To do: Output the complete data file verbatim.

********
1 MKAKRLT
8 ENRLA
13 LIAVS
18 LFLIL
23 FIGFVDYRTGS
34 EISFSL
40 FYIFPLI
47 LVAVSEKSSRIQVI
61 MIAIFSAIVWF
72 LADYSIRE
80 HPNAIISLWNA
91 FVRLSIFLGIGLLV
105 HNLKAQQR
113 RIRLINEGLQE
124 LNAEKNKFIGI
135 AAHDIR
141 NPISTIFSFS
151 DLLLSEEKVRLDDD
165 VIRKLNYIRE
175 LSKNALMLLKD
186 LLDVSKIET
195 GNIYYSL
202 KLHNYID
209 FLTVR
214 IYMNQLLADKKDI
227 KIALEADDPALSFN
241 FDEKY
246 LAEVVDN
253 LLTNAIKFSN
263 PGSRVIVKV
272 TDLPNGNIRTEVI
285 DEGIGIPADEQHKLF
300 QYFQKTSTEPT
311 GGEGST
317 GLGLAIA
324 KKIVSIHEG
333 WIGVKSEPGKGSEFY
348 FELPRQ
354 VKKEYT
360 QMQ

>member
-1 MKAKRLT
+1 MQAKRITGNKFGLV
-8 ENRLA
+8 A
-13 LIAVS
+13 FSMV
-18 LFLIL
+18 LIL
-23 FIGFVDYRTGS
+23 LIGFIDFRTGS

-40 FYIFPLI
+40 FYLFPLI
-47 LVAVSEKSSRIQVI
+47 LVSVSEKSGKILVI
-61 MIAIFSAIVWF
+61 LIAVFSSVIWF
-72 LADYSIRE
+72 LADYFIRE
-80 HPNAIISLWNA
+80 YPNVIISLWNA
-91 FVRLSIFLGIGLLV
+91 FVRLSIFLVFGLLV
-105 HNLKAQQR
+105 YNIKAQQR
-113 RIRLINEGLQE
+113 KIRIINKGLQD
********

1 MKAKRLT
8 ENRLA
13 LIAVS
18 LFLIL
23 FIGFVDYRTGS
34 EISFSL
40 FYIFPLI
47 LVAVSEKSSRIQVI
61 MIAIFSAIVWF
72 LADYSIRE
80 HPNAIISLWNA
91 FVRLSIFLGIGLLV
105 HNLKAQQR
113 RIRLINEGLQE
124 LNAEKNKFIGI
135 AAHDIR
141 NPISTIFSFS
151 DLLLSEEKVRLDDD
165 VIRKLNYIRE
175 LSKNALMLLKD
186 LLDVSKIET
195 GNIYYSL
202 KLHNYID
209 FLTVR
214 IYMNQLLADKKDI
227 KIALEADDPALSFN
241 FDEKY
246 LAEVVDN
253 LLTNAIKFSN
263 PGSRVIVKV
272 TDLPNGNIRTEVI
285 DEGIGIPADEQHKLF
300 QYFQKTSTEPT
311 GGEGST
317 GLGLAIA
324 KKIVSIHEG
333 WIGVKSEPGKGSEFY
348 FELPRQ
354 VKKEYT
360 QMQ

>member
-1 MKAKRLT
+1 MQAKRITGNKFGLV
-8 ENRLA
+8 A
-13 LIAVS
+13 FSMV
-18 LFLIL
+18 LIL
-23 FIGFVDYRTGS
+23 LIGFIDFRTGS

-40 FYIFPLI
+40 FYLFPLI
-47 LVAVSEKSSRIQVI
+47 LVSVSEKSGKILVI
-61 MIAIFSAIVWF
+61 LIAVFSSVIWF
-72 LADYSIRE
+72 LADYFIRE
-80 HPNAIISLWNA
+80 YPNVIISLWNA
-91 FVRLSIFLGIGLLV
+91 FVRLSIFLVFGLLV
-105 HNLKAQQR
+105 YNIKAQQR
-113 RIRLINEGLQE
+113 KIRIINKGLQD